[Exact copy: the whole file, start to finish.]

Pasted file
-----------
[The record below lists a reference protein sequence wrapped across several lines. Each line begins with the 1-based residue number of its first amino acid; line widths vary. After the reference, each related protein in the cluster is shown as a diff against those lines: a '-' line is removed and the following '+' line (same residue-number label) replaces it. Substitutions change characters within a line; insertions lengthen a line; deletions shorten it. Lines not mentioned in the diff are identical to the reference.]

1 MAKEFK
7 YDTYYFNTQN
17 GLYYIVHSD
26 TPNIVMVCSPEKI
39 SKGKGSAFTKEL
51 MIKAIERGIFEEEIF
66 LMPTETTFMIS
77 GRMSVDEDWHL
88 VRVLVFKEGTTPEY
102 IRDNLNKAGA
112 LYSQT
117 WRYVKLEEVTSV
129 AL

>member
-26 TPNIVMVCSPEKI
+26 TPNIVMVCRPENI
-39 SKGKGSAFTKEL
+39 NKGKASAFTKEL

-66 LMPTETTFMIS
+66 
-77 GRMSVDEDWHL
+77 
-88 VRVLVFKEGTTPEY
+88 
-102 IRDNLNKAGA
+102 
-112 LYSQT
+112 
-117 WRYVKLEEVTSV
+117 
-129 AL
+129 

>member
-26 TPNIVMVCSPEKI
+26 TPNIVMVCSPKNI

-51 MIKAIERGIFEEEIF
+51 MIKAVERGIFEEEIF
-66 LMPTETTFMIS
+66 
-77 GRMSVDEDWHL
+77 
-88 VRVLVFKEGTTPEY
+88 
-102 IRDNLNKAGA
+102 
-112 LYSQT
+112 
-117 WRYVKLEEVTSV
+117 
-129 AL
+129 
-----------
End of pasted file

[The record below lists a reference protein sequence wrapped across several lines. Each line begins with the 1-based residue number of its first amino acid; line widths vary. After the reference, each related protein in the cluster is shown as a diff against those lines: a '-' line is removed and the following '+' line (same residue-number label) replaces it. Substitutions change characters within a line; insertions lengthen a line; deletions shorten it. Lines not mentioned in the diff are identical to the reference.]

1 MAKEFK
7 YDTYYFNTQN
17 GLYYIVHSD
26 TPNIVMVCSPEKI
39 SKGKGSAFTKEL
51 MIKAIERGIFEEEIF
66 LMPTETTFMIS
77 GRMSVDEDWHL
88 VRVLVFKEGTTPEY
102 IRDNLNKAGA
112 LYSQT
117 WRYVKLEEVTSV
129 AL

>member
-26 TPNIVMVCSPEKI
+26 TPNIVMVCRPENI
-39 SKGKGSAFTKEL
+39 NKGKASAFTKEL

-66 LMPTETTFMIS
+66 
-77 GRMSVDEDWHL
+77 
-88 VRVLVFKEGTTPEY
+88 
-102 IRDNLNKAGA
+102 
-112 LYSQT
+112 
-117 WRYVKLEEVTSV
+117 
-129 AL
+129 

>member
-26 TPNIVMVCSPEKI
+26 TPNIVMVCSPKNI

-51 MIKAIERGIFEEEIF
+51 MIKAVERGIFEEEIF
-66 LMPTETTFMIS
+66 
-77 GRMSVDEDWHL
+77 
-88 VRVLVFKEGTTPEY
+88 
-102 IRDNLNKAGA
+102 
-112 LYSQT
+112 
-117 WRYVKLEEVTSV
+117 
-129 AL
+129 